It seems like recently the video games industry has been on a tear. The news has continually been filled with examples of publishers doing questionable things to its consumers, its employees, or each other. One of the biggest stories of the year -- so far -- involves multiple governments around the world investigating the business practices of the industry, especially the loot boxes and microtransactions.
While the general public might not be entirely informed on the entire situation, those in the know are fully aware that the video games industry has been busy doing a lot of shady business practices. It can be said that while video games are a form of art and entertainment, like other forms of media, it is a business. It's an industry meant to make money. However, public relations are important as well and many triple-A publishers are blowing it right now. Now more than ever, it feels like the video games industry is not trying to sell you on a game, but trick you.
Change The Rules
Loot boxes and microtransactions aren't all that this is all about. Although loot boxes and microtransactions catch many ire looks from gamers, the problem is usually how they're implemented. Or not implemented at first in the case of Crash Team Racing Re-Fueled. This remake of the 1998 game was released with no loot boxes or microtransactions and the game was laced as a lot of content. An in-game currency in the form of Whumpa coins was introduced for players to buy the in-game upgrades for their kart, a new feature in the remake. Almost two months after the game's release, after the game got most of its sales, publisher Activision announced it was going to implement microtransactions into the game to give gamers "more options." The game's economy was thrown out of wack as the microtransactions were accompanied with higher prices for items in the in-game story. Gamers would have to play the game much more to earn what they wanted, destroying the game's pacing and making it feel less fulfilling.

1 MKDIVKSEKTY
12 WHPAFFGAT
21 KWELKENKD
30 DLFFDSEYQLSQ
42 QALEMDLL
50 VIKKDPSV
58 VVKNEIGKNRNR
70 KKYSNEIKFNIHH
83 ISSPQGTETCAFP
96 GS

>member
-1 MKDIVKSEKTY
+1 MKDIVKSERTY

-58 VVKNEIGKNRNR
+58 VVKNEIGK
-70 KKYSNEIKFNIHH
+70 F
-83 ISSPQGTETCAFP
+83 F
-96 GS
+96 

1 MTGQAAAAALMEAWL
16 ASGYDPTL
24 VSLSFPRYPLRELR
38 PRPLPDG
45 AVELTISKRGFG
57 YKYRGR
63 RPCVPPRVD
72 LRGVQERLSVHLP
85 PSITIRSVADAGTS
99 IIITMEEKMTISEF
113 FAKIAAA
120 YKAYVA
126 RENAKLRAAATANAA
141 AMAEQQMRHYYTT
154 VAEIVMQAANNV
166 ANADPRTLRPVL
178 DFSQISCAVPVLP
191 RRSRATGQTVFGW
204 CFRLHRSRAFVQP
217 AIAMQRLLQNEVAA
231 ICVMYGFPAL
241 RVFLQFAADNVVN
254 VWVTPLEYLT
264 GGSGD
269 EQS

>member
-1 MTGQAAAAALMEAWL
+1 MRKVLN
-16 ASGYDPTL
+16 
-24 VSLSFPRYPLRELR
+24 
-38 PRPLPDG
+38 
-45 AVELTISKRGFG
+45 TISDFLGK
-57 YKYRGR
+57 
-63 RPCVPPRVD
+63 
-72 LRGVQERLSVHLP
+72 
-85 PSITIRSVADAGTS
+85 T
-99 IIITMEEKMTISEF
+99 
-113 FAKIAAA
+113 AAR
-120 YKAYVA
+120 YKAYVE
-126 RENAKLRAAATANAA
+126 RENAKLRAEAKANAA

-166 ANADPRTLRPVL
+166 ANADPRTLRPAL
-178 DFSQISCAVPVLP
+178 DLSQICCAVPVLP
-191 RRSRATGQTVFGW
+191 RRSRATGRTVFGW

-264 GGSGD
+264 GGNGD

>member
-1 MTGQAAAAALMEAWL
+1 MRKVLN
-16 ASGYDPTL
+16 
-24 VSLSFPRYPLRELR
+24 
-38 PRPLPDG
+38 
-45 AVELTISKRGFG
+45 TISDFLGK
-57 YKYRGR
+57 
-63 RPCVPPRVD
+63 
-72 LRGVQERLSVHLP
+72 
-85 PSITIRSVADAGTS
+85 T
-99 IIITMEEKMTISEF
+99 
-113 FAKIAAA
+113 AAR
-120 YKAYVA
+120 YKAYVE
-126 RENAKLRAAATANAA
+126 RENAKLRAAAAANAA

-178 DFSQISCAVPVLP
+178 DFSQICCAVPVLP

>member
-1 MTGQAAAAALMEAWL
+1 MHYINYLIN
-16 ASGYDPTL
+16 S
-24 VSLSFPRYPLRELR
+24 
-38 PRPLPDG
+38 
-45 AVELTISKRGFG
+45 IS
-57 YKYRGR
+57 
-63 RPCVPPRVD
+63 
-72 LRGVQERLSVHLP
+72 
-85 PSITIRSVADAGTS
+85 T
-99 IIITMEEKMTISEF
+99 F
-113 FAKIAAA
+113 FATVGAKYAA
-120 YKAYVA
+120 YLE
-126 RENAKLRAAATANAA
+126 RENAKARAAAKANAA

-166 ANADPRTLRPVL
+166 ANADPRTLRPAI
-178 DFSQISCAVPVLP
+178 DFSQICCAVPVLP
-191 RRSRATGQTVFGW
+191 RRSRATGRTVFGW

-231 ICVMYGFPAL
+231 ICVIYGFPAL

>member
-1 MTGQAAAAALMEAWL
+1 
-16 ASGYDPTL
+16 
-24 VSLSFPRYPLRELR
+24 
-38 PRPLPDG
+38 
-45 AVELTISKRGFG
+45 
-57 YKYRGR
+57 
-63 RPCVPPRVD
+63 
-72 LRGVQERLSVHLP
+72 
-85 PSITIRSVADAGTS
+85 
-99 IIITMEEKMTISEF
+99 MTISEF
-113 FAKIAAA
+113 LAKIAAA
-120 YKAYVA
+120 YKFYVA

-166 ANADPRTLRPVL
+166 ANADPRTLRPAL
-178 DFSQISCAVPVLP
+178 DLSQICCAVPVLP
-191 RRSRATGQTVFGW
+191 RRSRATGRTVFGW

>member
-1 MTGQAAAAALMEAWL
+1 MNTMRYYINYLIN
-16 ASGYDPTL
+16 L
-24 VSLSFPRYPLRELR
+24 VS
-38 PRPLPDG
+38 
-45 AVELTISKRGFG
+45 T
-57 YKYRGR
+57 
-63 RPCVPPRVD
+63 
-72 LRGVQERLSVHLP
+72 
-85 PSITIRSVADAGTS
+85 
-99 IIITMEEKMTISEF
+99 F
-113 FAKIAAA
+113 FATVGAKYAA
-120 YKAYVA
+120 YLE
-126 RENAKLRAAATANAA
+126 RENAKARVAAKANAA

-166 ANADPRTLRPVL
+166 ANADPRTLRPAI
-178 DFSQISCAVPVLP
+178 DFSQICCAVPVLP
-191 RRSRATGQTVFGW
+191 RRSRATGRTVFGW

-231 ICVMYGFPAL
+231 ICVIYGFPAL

However, this is only when publishers decide the games they release should have lots of content. Anthem was meant to have a long roadmap of content to be released after the game's launch, beginning the following month after it was released. The game itself didn't have very much to do after the main campaign. And after the game failed to find a long-lasting audience, the promised content was pushed in a desperate attempt to fix what was already there in the first place. Recently, developer BioWare announced it was going to scrap the roadmap entirely and stick to tiny updates over the season. This was so it could spend more time fixing what still hadn't wasn't right with the game at launch. Those wishing to be able to explore the world with their Javelins won't be able to find much else now.
Change The Deal